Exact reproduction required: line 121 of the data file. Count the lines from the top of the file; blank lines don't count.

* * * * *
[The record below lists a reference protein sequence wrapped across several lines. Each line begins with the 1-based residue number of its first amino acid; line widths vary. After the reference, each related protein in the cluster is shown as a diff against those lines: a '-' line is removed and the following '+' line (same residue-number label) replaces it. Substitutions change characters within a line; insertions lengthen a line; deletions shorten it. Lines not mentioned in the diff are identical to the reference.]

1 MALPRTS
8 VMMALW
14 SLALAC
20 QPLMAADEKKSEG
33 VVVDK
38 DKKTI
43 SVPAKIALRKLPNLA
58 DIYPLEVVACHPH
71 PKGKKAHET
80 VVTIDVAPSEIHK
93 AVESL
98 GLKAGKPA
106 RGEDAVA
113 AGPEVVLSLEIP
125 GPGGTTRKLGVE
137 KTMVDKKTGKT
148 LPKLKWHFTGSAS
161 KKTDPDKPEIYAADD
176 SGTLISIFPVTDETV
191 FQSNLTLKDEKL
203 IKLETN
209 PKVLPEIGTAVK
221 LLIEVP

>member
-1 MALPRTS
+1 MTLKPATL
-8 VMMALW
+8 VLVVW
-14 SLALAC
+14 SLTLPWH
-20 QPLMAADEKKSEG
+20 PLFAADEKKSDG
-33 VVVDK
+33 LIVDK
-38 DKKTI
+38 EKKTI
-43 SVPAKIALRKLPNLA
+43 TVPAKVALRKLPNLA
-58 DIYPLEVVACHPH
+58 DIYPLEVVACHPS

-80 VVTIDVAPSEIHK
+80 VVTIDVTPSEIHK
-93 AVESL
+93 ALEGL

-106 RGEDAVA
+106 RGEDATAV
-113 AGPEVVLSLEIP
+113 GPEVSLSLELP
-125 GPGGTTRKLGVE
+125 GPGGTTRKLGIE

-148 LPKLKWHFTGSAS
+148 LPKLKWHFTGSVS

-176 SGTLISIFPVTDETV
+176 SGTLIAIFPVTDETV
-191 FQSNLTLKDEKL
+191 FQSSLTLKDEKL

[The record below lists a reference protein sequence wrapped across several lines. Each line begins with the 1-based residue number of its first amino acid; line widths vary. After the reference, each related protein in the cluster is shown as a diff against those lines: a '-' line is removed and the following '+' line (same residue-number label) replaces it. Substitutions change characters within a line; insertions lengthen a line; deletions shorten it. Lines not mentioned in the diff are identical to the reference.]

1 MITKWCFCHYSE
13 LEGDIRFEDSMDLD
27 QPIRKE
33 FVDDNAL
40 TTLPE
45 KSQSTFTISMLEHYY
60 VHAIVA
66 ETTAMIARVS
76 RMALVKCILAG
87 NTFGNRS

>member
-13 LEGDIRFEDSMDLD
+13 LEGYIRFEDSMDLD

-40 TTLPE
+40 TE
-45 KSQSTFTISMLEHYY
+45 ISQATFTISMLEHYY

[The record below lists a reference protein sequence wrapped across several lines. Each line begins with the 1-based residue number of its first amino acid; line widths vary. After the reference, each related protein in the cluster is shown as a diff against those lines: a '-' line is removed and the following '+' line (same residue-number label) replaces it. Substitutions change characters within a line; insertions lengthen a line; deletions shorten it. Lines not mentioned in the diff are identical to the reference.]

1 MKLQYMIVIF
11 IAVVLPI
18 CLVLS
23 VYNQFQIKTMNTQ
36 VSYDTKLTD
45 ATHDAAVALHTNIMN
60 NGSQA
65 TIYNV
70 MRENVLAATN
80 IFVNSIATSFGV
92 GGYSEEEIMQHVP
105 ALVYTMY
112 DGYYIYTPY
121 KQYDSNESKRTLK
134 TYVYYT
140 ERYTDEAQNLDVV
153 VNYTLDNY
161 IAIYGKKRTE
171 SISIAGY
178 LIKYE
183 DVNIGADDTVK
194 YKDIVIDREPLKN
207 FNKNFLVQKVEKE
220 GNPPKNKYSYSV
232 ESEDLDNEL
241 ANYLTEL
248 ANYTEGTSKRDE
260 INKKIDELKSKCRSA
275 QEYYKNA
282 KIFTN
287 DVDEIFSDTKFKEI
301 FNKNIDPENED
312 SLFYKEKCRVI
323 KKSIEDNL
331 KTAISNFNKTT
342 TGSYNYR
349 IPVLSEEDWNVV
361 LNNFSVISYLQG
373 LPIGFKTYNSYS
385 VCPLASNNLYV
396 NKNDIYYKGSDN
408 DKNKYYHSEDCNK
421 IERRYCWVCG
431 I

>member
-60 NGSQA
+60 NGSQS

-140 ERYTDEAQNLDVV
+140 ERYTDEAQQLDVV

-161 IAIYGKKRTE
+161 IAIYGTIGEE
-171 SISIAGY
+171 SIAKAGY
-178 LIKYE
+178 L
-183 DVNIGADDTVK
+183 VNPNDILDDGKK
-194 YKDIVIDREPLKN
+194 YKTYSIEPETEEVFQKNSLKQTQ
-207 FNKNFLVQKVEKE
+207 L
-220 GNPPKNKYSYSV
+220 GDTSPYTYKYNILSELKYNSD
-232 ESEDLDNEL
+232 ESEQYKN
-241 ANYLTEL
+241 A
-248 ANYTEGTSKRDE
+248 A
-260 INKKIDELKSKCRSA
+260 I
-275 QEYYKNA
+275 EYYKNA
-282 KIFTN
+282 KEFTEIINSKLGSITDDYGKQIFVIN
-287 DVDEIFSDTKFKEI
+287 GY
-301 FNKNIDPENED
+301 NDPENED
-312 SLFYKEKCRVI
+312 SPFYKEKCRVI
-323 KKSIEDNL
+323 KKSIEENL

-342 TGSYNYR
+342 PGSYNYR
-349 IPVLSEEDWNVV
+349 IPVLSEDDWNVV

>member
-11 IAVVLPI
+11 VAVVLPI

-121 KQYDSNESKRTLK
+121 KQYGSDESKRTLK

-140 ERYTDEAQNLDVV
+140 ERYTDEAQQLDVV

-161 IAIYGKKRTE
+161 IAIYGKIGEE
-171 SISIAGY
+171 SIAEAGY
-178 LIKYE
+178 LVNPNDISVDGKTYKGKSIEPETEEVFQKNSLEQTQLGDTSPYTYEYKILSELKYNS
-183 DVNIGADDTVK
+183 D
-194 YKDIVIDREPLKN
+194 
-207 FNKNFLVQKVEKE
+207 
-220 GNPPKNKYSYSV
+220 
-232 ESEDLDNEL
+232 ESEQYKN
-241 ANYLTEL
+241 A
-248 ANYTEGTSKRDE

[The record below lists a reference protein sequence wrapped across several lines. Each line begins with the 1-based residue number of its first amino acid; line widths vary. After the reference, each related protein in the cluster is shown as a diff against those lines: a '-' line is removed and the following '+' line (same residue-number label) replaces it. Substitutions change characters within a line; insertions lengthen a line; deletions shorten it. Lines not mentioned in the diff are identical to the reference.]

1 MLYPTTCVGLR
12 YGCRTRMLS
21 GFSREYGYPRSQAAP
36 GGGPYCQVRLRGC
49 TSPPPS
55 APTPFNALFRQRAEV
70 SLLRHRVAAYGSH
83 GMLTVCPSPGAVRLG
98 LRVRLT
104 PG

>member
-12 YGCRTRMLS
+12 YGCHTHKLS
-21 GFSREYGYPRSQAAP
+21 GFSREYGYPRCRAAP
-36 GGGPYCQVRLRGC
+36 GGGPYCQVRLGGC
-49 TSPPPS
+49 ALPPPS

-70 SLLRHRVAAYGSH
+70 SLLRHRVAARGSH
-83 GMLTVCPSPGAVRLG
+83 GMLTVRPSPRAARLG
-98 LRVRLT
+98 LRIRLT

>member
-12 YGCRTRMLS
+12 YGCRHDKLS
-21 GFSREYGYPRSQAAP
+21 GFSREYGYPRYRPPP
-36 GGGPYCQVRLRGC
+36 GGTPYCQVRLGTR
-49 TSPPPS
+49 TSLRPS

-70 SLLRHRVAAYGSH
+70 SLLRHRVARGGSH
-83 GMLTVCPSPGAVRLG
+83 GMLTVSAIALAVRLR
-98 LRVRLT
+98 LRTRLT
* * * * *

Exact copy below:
>member